Saminadha Pandara Sannadhi vs Muthayya Chettiar on 29 February, 1892

Madras High Court
Saminadha Pandara Sannadhi vs Muthayya Chettiar on 29 February, 1892
Equivalent citations: (1892) 2 MLJ 119


1. The only question is whether the suit is barred by Limitation. The plaintiff brought the suit against 1st and 2nd defendants as representatives of one Kylasanadha Pandara Sannadhi, the Adhinastan or trustee of the temple at Vedaranyam stating that the money was due on account of certain land purchased by Kylasanadha for the benefit of the temple 1st defendant having died, the suit was proceeded with against 2nd defendant alone as trustee of the temple. He pleaded that there were also other trustees who should be included as defendants, alleging at the same time that the property was purchased by Kylasanadha for the benefit of his own family. Under orders of the District Munsif the others named by 2nd defendant were made co-defendants. They also pleaded that the property was bought by Kylasanadha for his own benefit, and not for the temple. Thereupon, plaintiff with the permission of the court, amended the plaint and prayed for defendants 3 to 8 being removed from the suit and for a personal decree against 2nd defendant alone.

2. 2nd defendant then contended that the suit as amended was time-barred and relied on Section 22 of the Limitation Act.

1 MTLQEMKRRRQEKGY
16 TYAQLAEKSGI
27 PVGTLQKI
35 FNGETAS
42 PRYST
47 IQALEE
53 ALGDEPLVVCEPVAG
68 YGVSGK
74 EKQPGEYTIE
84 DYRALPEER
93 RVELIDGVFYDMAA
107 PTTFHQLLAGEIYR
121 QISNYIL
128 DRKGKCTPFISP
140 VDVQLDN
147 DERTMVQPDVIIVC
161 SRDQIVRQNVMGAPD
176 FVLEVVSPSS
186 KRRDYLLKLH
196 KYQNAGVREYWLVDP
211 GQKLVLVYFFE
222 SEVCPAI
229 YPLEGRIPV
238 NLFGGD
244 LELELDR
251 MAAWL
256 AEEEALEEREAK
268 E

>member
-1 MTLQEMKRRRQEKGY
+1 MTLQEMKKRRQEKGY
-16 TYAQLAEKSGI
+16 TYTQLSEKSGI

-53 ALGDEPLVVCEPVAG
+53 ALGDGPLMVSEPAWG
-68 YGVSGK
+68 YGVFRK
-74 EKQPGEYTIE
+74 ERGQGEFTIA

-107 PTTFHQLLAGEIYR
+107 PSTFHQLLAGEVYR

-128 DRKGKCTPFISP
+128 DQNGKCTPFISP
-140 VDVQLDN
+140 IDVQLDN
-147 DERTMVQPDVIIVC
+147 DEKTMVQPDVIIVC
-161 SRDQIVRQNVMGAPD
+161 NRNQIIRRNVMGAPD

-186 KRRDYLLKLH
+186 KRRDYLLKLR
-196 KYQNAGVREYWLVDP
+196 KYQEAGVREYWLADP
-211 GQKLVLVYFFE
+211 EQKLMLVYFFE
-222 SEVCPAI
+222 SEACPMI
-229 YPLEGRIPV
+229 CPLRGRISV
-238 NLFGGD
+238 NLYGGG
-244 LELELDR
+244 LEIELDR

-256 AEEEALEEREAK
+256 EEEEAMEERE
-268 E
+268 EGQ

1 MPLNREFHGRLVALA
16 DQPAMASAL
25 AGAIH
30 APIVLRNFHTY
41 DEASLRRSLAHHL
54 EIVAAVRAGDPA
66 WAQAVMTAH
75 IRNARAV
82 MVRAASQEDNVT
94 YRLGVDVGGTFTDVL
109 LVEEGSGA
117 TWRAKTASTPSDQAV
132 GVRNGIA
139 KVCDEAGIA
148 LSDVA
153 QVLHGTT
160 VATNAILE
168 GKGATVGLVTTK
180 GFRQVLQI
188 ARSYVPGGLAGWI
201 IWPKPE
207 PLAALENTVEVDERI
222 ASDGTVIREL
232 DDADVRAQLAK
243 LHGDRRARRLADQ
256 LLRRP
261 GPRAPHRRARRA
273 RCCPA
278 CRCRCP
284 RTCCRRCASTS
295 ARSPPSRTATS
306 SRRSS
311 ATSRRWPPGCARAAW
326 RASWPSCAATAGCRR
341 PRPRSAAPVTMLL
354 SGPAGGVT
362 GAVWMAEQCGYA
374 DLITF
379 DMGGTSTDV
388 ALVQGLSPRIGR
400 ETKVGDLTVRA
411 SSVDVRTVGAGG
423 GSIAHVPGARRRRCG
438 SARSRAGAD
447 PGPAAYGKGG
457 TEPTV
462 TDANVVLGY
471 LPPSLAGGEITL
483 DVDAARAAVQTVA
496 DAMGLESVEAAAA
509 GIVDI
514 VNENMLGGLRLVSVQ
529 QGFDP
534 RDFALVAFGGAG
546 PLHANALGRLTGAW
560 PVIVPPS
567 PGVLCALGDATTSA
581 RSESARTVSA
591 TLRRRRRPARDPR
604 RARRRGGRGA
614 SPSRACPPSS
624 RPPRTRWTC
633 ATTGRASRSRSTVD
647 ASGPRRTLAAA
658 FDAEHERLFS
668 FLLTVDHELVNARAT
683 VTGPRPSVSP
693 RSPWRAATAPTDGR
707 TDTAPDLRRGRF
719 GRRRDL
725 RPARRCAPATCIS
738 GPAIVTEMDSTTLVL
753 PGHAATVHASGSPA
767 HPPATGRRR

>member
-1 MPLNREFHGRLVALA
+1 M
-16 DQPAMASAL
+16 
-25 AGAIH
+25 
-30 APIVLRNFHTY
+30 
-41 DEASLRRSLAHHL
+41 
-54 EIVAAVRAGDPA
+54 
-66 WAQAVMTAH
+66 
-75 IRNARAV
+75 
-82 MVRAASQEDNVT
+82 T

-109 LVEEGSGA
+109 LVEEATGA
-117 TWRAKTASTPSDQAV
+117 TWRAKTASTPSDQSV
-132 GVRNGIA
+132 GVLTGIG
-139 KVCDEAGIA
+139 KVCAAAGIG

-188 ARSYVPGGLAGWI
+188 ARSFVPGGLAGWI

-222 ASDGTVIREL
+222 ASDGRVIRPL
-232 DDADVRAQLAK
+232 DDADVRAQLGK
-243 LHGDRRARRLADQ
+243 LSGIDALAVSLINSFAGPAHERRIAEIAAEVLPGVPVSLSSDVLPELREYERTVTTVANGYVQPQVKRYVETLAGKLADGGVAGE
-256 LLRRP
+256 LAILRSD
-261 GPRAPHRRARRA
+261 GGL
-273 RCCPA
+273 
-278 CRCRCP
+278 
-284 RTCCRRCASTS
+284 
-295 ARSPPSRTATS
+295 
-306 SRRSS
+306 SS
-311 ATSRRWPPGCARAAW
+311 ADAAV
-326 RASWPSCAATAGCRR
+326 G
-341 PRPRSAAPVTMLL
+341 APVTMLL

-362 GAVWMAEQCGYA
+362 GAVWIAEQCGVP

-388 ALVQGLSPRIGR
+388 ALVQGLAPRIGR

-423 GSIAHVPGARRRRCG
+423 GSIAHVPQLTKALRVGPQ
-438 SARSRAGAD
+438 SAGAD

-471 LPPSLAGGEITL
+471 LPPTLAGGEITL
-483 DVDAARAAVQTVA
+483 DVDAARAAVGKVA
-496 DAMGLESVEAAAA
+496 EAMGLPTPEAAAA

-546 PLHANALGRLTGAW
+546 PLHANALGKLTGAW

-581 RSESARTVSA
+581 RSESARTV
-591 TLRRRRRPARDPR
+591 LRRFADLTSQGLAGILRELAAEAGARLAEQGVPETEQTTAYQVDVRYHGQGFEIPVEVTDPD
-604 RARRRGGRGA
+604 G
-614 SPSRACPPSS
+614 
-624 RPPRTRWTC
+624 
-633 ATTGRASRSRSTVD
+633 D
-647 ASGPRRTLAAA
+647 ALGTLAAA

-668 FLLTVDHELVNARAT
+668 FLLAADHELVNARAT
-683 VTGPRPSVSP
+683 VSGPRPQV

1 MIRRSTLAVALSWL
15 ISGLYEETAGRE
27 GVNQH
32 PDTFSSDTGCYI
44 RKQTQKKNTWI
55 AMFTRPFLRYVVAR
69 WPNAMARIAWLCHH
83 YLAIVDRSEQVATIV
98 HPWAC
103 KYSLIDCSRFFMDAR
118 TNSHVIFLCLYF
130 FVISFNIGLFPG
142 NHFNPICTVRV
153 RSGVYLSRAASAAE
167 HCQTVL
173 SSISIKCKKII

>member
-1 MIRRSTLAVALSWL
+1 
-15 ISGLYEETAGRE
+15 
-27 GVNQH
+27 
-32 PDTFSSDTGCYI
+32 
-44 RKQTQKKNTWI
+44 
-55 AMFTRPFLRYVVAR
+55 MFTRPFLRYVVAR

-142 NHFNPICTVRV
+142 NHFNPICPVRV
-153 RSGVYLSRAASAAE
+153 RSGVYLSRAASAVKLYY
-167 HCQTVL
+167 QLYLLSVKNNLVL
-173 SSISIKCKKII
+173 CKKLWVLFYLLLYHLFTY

3. We observe that the 2nd defendant was a party on the record from the very commencement, and the question whether the amendment ought to have been allowed or not is not an objection taken.

4. The effect of the amendment was not to add a new person as defendant, but to alter the ground on which a person already a defendant was to be held liable, plaintiff accepting the defendant’s contention that the purchase had been made on behalf of his own family and not on behalf of the temple.

5. Having regard to Section 22 we are of opinion that it is not intended to apply to a case in which the ground on which the original defendant is sought to be made liable is merely shifted without new persons being included as defendants, the intention being not to take away from a person newly brought in as a defendant the benefit which the Act would give him were a suit instituted against him on that date. The decision in Ganpat Pandurang v. Adarji Dadabhai I. L. R. 3 B. 312, lends support to this view–Sec p, 821.

6. We dismiss this appeal with costs.

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